Tuesday, April 19, 2011

FAQ

Q: In your writing classes, what is the most common mistake that beginning writers make?
A: The thing that I find myself writing the most often on my students' pages is "Show, Don't Tell."
Show is like watching a drama on TV. Tell is like reading someone's synopsis of what happened in that drama.  Guess which is more interesting...

Here's an example from The Day of Small Things.   I could TELL the reader that Aunt Belvy insisted that Dorothy drive her to the graveyard because she was worried about Birdie.
 That would have been quick and easy -- probably why it's so tempting to do rather than SHOW.  And there's nothing wrong with TELL for some information -- mundane, daily stuff. No need to SHOW your protagonist shopping for a bag of apples and some cereal unless there's something REALLY important about that shopping trip. 
But if you use TELL when there's an opportunity for a dramatic scene, a scene that SHOWS your characters, then you've missed a chance to draw the reader in.
Here's my SHOW example.
                                     ***     ***        ***
She said she needed some fresh air but where in mercy’s sake can she have got to?
            Dorothy stepped out to the front porch and looked through the trees to the path running up the mountain. There was still no sign of Miss Birdie, not in the yard nor out on the road where she usually took her walk.
            “Up in the grave yard, that’s where you’ll find her.”
            Dorothy started and whirled around. A moment ago Aunt Belvy had been sitting on the plastic-covered sofa, seemingly lost in a prophetic trance. Or asleep. Now she was standing, tall and imposing, in the doorway. And she was saying- no, the old woman was confused. Dorothy silently cursed Marvella for leaving this ancient, obviously crazy woman in her care, even as she spoke slowly and loudly into the ear of the prophetess.
            “Why, you’ve had you a bad dream, Aunt Belvy. Birdie’s not in the graveyard; she’s just gone for a walk. I reckon you got a little confused-”
            A bony hand grasped Dorothy’s arm. “Git in your car and crank the engine, young un. I want you to take me up to the grave yard where Birdie is. She’ll be talking to that old woman and I got to go protect her.”
The fingers held her in a pincers grip. “And I ain’t one lick confused.”
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14 comments:

Joan said...

That is so interesting Vicki. I'm no writer and I am intrigued at the skills employed.. thank you for sharing.

Helen in SC said...

Sun Dogs!

Desiree said...

Thanks for this insight, Vicki. I have to admit, you're almost at the point of convincing me to pick up fiction again (after 30 years of only having read non-fiction).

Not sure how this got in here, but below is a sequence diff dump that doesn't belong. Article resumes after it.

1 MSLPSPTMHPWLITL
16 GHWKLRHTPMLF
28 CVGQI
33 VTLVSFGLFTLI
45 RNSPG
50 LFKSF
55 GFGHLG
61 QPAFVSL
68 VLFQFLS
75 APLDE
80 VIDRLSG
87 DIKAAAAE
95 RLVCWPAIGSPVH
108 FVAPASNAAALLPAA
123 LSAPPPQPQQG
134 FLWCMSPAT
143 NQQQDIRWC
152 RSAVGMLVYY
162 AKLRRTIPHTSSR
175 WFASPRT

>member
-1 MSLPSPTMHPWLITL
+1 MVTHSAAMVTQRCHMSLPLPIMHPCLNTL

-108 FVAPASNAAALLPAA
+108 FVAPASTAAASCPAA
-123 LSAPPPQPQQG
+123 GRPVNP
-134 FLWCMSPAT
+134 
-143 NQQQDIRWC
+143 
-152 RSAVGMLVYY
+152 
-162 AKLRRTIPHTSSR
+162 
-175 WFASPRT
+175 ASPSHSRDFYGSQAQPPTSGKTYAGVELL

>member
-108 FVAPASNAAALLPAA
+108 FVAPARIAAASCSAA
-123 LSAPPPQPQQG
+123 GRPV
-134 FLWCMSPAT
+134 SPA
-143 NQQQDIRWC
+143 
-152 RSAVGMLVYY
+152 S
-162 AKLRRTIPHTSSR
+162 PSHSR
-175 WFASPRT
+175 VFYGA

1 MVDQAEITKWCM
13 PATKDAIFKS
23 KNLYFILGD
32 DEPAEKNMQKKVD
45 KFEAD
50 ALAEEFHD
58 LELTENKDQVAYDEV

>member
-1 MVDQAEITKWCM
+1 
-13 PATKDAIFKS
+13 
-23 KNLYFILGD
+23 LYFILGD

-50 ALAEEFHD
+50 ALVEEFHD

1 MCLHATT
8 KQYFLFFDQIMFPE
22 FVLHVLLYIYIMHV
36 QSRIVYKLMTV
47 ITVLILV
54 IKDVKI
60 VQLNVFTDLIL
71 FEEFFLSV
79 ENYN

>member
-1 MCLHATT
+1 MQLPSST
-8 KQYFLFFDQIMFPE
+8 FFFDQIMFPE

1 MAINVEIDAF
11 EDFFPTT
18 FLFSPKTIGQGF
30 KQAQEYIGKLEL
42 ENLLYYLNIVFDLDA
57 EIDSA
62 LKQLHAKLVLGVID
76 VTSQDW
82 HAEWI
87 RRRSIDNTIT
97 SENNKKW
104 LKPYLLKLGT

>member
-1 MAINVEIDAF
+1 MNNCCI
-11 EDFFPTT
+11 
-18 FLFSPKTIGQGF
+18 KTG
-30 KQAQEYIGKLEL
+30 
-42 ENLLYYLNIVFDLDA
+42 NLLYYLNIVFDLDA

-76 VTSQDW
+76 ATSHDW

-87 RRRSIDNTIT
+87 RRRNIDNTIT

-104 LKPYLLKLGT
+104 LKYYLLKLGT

Brian Miller said...

excellent this is spot on...if you tell me i will drop your book like a hot coal...boring!!!

Star said...

Showing involves a lot of dialogue, right? Therefore I suppose it is a good thing to learn about. These days, it seems that dialogue plays an ever increasing important part in story telling. Perhaps it is because so many of us watch too much television and we have become used to watching people talking to each other? Some books are almost all dialogue. I don't like those. I actually like to be told a story, which is why I like stories told in the first person.
I liked your example.
I'm really enjoying 'In a dark season'. It is very witchy. Love that. I'm about half way through. I don't rush. I like to read and savour every word.
Since I've read all the previous books now, I'm trying to read your mind and work out what happened at Gudgers Stand. What is a stand anyway? Is it a house on a hill?

Suz said...

aye...that's work

Tess Kincaid said...

I've scribbled "show, don't tell" in my notebook.

Bouncin' Barb said...

Great to know this and thanks for that example. Made perfect sense.

Miss_Yves said...

"Show, Don't Tell."An interesting point of view...
And you show us great photos!

Sam @ My Carolina Kitchen said...

Vicki, this is the best example of "show not tell" I've ever read. Thank you.
Sam

Sam @ My Carolina Kitchen said...

I'm back. I enjoyed your example so much I forgot to comment on how gorgeous that red camellia is. Hope you & John have a great Easter.
Sam

Vicki Lane said...

Thanks, Joan!

Yes, indeed, Helen. I didn't even notice when I stumbled out of bed, bleary-eyed, this morning to take the picture.

Interesting, Desiree -- as I said before, there;s a lot of truth in fiction.

I know you know this, Brian -- you're a master at showing.

Star == I like a balance -- I like description of the setting, etc. But I Hate it the Big Scenes are just summarized by the author instead of 'acted out' by the characters.

So glad you're ejoying the book. A stand house was a kind of inn with big corrals (paddocks.) In the 1800's, during the yearly drives of cattle, hogs, etc to market, these stand houses provided a place for man and beast to spend the night and get food.

Thanks, Sam -- the red flower is a tree peony!

FOLKWAYS NOTEBOOK said...

Vicki -- good advise for your class members. I imagine you discover some very good writers. -- barbara

Darla said...

This is a BIG one for me...show don't tell...so in a weird way, I feel good that so many of us newbies forget. I have lots of that to revise in my manuscript... (grimace)